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Rossignol Experience 80

post #1 of 12
Thread Starter 

Hi -- first time poster here.  Looking at the Rossignol Experience 80 skis. There seem to be mixed reviews - some say this is a beginner ski, others say it's advanced.  Any thoughts?

 

I'm relatively new to skiing -- snowboarded for 10 years -- and have now skied only 4 times and plan to stick with skiing.  Also, is 176cm good for me? I'm 6'1" and 170 lbs.  Not looking for speed on mainly groomed trails. 

 

Thanks!

post #2 of 12

I've searched info on this exact ski since last year many times over. And fwiw to you (FYI) its the same model this year as last year. For all general purposes its a solid intermediate ski and a good one to advance past the intermediate front side skills with. It is all wood core and at 80mm underfoot (especially for east coast hardpack) its not a beginner ski. It is known to be a lighter ski and a bit softer which would provide some needed forgiveness and also snow versatility but is also known to hold very well on edge and provide a better skier with pretty good carving performance even when pushed. Too many reviews have indicated well received praise for this ski.  I have dug for review after review on this ski and not really a bad one anywhere and collectively the reviews say what I mentioned above. I just bought these for my son who is advancing intermediate east coast skier and is 6'2" @ 220 lb. Your 170lb and depending on over all skill ability level I'd suggest 170 if your skills are of more beginner in nature or 177 if your already carving a good amount. if you need a lot of improvement I think 184 would be too much ski. But over all I think you'd be in a great (all mountain front side bias) ski to use and also advance with for quite some time. I simply have gathered a lot of info on this ski not only from searching on line but also speaking to people who have skied them. Hope this helps.

post #3 of 12
The E80 seems to be a good fit for you overall. Is there a particular reason why you're going for the E80?

About your height or slightly shorter is a good place to start. You're a bit light for your weight so 176cm could work. Short skis are easier to learn.

You don't want stiff skis as your starter. I have the E88 and I read that the E80 is softer. It should be good for you there as well.

Narrow skis are easier to learn. 80mm probably is considered narrow by today's standard although my narrow skis are below 70mm. You're probably ok with 80mm.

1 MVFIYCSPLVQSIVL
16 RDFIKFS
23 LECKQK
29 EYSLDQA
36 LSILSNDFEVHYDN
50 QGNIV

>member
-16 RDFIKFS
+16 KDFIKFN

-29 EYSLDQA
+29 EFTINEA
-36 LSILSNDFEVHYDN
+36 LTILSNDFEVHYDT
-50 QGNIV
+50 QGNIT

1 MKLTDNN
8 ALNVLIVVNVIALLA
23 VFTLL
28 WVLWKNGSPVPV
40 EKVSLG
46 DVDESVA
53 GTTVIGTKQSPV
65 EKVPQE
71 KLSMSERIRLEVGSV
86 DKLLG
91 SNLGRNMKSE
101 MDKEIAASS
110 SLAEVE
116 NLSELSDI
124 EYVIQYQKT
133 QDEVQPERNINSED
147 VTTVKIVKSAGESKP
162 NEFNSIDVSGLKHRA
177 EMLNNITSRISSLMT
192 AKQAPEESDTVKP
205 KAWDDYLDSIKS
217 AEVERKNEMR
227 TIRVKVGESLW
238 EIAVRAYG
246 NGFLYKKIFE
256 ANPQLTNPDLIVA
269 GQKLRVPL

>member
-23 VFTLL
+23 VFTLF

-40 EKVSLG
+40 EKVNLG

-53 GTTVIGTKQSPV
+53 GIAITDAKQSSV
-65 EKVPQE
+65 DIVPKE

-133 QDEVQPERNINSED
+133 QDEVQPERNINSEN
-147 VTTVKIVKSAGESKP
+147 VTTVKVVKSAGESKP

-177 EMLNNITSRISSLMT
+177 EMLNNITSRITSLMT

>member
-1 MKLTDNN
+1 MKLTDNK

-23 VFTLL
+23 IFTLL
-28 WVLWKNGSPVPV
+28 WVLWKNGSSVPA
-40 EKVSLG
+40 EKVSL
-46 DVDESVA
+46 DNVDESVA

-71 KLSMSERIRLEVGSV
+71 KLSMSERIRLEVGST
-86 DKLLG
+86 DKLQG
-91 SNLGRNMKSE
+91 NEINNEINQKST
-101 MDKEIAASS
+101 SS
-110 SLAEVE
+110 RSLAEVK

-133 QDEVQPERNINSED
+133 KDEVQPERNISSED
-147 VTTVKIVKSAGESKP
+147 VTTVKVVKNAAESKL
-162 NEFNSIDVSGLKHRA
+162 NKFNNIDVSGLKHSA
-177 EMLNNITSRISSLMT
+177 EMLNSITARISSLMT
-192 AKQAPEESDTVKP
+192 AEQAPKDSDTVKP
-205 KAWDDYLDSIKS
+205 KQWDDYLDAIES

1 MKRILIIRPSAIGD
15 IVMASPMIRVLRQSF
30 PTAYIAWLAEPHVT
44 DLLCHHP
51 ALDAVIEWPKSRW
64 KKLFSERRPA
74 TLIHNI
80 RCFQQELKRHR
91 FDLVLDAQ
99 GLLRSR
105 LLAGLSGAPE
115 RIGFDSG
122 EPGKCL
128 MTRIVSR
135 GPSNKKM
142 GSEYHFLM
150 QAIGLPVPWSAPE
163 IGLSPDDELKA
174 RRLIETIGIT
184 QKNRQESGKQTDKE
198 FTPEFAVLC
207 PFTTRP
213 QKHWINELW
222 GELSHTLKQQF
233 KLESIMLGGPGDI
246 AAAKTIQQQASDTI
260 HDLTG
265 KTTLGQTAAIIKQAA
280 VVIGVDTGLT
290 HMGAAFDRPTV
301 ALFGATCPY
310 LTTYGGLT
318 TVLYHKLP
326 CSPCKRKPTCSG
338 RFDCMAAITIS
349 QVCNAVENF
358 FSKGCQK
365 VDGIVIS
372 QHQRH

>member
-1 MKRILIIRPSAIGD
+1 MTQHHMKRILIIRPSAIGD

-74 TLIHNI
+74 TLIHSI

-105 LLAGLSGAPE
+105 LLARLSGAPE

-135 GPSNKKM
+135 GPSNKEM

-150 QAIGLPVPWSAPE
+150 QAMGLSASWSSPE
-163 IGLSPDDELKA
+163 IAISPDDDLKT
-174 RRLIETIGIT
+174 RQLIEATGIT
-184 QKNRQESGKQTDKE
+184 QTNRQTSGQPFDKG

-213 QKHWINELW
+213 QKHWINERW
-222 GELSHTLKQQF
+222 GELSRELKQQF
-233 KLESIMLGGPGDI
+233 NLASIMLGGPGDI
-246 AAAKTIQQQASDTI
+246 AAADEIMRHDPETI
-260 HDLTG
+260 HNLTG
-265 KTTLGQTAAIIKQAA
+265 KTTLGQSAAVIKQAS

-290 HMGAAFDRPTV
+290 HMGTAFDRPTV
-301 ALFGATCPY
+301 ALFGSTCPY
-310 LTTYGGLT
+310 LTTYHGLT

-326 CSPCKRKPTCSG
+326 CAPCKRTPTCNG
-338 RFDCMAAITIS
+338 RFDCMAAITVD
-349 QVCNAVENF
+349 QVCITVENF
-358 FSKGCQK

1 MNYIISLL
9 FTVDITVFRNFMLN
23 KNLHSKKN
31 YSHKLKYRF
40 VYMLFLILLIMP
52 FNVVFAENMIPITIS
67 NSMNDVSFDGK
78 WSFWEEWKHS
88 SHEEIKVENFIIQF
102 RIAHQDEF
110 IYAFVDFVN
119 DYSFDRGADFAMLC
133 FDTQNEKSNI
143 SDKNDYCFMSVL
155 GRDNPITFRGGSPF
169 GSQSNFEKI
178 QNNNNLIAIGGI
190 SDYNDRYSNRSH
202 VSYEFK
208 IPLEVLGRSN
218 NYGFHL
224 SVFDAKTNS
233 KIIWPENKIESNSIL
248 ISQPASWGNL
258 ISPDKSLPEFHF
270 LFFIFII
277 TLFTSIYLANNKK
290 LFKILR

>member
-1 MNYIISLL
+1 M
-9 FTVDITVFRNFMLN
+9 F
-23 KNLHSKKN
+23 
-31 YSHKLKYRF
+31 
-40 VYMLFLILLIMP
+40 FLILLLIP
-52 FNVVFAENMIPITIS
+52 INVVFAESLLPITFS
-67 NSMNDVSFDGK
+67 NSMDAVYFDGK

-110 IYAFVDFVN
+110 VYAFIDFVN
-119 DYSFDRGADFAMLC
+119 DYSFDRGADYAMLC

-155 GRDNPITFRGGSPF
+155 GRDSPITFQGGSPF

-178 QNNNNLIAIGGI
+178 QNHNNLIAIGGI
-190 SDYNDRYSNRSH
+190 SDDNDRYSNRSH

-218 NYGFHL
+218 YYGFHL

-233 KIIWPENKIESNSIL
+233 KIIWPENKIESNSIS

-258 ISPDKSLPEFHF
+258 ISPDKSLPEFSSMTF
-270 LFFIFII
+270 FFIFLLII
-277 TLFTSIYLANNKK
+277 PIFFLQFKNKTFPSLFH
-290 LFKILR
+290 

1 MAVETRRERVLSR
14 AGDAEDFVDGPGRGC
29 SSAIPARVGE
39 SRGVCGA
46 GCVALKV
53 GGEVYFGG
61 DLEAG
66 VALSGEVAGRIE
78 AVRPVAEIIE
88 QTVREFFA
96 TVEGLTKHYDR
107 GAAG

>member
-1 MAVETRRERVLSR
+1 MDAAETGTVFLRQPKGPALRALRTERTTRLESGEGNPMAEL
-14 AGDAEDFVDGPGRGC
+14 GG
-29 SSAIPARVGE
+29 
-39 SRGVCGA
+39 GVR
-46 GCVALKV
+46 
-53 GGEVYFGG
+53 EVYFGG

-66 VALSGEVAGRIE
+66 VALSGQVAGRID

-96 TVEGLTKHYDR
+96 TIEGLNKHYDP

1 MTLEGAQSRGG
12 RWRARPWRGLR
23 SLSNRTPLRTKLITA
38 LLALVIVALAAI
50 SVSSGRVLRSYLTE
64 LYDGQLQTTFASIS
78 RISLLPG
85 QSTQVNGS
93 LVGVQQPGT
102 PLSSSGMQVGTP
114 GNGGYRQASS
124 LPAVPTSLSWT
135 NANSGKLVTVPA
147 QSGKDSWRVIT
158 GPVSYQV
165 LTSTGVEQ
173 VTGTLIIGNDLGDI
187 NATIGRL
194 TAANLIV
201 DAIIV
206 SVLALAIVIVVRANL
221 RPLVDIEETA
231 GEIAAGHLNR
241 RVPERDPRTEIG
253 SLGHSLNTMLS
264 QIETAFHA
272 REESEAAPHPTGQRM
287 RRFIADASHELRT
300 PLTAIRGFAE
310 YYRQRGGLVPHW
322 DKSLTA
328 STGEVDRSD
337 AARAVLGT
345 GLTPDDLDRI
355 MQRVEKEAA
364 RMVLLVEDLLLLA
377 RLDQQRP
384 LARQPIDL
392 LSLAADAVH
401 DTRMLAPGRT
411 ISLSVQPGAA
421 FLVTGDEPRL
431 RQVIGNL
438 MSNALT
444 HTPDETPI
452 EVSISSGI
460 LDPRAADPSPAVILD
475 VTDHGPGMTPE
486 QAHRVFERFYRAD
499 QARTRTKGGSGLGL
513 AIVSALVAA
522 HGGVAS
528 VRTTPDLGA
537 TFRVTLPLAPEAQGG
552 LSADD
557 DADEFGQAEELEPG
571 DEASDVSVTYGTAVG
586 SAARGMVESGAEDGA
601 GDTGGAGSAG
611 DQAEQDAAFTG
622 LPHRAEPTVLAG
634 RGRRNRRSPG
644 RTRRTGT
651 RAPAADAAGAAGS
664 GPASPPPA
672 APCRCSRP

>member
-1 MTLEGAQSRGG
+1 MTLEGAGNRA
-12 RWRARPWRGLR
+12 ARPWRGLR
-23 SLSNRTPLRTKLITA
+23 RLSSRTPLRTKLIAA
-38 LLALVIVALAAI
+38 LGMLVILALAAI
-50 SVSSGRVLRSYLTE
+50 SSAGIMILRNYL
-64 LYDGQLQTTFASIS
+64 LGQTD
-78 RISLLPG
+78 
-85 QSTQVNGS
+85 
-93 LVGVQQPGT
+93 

post #4 of 12
I would go longer than 176 for your size, since most modern skis have tip rocker and ski short. Since you have a snowboarding background you should be able to pick up skiing fairly fast, and a short ski isnt going to be fun much past the begginer stage IMO, especially if you ski off groomed runs or in powder. If you ski a traditional flat tail carving ski a 176 is fine, but in a modern ski i would look for a 180ism cm ski.
I dont feel anyone should handycap themselves with short skis, you should pick the flex and sidecut that goes with how you ski.
Edited by clink83 - 12/29/15 at 12:19am
post #5 of 12
Double post.
post #6 of 12
Thread Starter 

Thanks for the feedback.  At 165lbs - REI is telling me to go with the 168cm instead of 176cm.  hmm....

post #7 of 12
Quote:
Originally Posted by clink83 View Post

I would go longer than 176 for your size, since most modern skis have tip rocker and ski short. Since you have a snowboarding background you should be able to pick up skiing fairly fast, and a short ski isnt going to be fun much past the begginer stage IMO, especially if you ski off groomed runs or in powder. If you ski a traditional flat tail carving ski a 176 is fine, but in a modern ski i would look for a 180ism cm ski.
I dont feel anyone should handycap themselves with short skis, you should pick the flex and sidecut that goes with how you ski.

fwiw I believe you took part in another thread where I brought up something I have read about elsewhere. And that tip rocker on (frontside bias ) all mountain skis is not anything huge and once on edge (which is where most spend most time) the skier is now engaging the whole ski anyway. And therefore needs to still handle the whole ski. Of course that is debatable. Plus there is the leverage issue where as the longer the ski, the more is there to handle regardless of rocker or not. Lets take the full rocker (frontside bias) volkl rtm ski. If we followed suit with the current logic that ski should be made in 200cm and more. I do think 176 is good on this lighter ski for his height even if he is lighter but a lot still has to do with just what his over all ability is and also how fast he'll progress. I'm not tryig to dictate right or worng cause I don't think their really is one but just offering opinion.